Islamic State claims responsibility for carnage in Syrian city
Dozens of people have been killed in suicide blasts and subsequent clashes in the southern city of Sweida.
Islamic State has claimed responsibility for a series of deadly attacks and suicide blasts in southern Syrian city of Sweida that killed dozens of people.
The militant group said its “soldiers” carried out surprise attacks on government and security centres in the city on Wednesday.
The bombings – including a suicide attack at a busy vegetable market and a city square – sparked clashes later in the day between Syrian troops and allied militias and IS militants.
IS said more than 100 people were killed.
A Syrian local health official said the bombings and co-ordinated attacks, as well subsequent fighting between local armed groups and militants in Sweida, killed more than 90 in all.
The attacks – the worst in recent months – had all the hallmarks of IS even before it claimed responsibility and were reminiscent of the group’s assaults over the past few years in Syria.
The bombings in the city of Sweida, including a motorcycle bomber who struck at a busy vegetable market, were apparently timed to coincide with attacks by a militant group linked to IS on a number of villages in the province, also called Sweida.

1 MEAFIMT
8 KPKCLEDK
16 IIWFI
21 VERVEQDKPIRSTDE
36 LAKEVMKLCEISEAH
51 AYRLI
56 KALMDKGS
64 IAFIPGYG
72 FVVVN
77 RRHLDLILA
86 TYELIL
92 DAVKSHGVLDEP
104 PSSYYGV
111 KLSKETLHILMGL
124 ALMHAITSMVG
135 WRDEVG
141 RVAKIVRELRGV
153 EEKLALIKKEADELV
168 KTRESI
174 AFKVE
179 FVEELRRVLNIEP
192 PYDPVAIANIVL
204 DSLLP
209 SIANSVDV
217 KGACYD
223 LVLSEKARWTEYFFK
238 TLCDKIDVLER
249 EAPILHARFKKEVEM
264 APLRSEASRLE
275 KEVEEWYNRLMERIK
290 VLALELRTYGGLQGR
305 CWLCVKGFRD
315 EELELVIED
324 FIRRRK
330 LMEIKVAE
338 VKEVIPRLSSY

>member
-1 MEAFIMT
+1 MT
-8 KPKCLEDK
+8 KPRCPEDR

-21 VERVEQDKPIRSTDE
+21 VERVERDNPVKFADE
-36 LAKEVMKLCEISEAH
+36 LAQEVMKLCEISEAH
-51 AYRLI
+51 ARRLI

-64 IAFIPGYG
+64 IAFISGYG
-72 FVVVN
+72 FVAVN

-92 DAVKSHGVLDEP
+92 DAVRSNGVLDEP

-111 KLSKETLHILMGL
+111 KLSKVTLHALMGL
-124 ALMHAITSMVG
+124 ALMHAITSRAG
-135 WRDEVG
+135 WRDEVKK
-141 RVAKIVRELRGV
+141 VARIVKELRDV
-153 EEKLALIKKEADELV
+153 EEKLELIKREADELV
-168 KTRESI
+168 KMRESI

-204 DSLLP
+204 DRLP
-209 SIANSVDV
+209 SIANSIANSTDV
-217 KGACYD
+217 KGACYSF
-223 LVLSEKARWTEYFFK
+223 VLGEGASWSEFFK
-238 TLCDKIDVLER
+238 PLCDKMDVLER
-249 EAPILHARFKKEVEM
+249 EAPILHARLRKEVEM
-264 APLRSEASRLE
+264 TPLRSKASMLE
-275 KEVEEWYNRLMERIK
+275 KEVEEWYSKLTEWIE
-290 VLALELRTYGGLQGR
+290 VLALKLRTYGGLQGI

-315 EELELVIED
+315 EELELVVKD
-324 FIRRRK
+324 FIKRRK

It triggered deadly clashes between pro-government fighters and residents who picked up weapons to defend their hometowns on one side, and IS militants on the other.
Al-Ikhbariya state-run TV showed images from several locations in the province and its capital where the bombers blew themselves up.
The rare attacks in Sweida, populated mainly by Syria’s minority Druze, came amid a government offensive elsewhere in the country’s south.
Government forces are battling an IS-linked group near the frontier with Israeli-occupied Golan Heights and near the border with Jordan. The group also has a small presence on the eastern edge of Sweida province.
IS has been largely defeated in Syria and Iraq, but still has pockets of territory it controls in eastern Syria and in the country’s south.
Since their offensive in June, Syrian President Bashar Assad’s forces have retaken territories controlled by the rebels along the Golan Heights frontier and are now fighting militants in the country’s southern tip.